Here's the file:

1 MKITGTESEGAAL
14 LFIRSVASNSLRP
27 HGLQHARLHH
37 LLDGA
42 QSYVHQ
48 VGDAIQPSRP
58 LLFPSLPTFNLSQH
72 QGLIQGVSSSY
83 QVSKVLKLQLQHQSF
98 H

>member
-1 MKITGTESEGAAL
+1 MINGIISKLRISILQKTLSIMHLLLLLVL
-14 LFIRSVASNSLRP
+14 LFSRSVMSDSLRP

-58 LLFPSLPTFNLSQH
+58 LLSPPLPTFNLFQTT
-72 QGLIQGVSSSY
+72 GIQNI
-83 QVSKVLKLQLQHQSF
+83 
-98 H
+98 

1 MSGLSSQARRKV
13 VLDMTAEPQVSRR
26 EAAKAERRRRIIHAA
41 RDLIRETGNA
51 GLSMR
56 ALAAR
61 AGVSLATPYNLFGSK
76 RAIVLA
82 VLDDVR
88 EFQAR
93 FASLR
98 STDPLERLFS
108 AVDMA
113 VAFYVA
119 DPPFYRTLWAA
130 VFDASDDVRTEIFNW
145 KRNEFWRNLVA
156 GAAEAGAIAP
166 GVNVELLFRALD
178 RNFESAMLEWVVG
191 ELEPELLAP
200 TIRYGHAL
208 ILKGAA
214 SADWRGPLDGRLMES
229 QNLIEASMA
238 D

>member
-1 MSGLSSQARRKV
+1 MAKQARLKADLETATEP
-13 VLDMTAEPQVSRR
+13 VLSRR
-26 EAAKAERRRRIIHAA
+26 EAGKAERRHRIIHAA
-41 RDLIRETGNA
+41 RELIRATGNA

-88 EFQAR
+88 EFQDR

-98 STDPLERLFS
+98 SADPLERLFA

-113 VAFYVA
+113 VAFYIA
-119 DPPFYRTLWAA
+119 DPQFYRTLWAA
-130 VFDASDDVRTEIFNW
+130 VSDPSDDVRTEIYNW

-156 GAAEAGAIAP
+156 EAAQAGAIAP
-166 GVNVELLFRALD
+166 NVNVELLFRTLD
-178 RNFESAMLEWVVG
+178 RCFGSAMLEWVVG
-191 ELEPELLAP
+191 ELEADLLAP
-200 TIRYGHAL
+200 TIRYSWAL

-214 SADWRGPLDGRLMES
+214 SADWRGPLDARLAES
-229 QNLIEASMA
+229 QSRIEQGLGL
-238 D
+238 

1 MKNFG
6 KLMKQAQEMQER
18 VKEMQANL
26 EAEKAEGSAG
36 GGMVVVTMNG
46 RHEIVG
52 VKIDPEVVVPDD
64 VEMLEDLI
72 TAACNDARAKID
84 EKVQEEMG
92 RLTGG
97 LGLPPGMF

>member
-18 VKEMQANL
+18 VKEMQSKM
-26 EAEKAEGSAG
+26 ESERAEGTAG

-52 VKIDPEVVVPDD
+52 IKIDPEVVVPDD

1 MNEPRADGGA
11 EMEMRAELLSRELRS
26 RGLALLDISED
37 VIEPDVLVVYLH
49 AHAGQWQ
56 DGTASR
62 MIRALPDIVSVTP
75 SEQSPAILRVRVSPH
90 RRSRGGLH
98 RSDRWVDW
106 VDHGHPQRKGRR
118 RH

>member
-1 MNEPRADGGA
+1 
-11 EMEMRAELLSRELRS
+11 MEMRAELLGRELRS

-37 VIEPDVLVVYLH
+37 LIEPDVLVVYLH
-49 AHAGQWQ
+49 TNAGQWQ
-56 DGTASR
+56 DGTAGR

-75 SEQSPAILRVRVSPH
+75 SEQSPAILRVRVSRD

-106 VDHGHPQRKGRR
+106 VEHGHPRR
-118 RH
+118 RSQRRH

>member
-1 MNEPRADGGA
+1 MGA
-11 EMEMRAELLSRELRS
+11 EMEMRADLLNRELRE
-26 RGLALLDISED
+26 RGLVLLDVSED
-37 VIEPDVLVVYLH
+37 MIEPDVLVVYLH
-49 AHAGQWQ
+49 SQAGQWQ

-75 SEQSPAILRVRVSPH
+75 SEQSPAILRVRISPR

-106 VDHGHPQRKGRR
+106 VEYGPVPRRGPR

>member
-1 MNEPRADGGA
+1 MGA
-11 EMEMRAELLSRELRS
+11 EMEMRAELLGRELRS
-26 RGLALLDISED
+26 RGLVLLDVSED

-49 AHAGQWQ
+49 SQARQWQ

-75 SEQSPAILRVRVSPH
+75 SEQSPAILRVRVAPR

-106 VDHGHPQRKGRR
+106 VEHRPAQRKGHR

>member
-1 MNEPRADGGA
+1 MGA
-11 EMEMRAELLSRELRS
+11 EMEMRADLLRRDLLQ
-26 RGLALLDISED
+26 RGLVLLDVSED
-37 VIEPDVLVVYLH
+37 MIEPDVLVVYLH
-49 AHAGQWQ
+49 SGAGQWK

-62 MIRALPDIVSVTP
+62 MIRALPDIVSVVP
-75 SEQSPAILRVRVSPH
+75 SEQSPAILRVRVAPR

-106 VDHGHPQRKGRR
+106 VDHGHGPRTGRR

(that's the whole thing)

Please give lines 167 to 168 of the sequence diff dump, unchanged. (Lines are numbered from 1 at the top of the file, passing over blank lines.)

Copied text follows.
+26 RGLVLLDVSED
-37 VIEPDVLVVYLH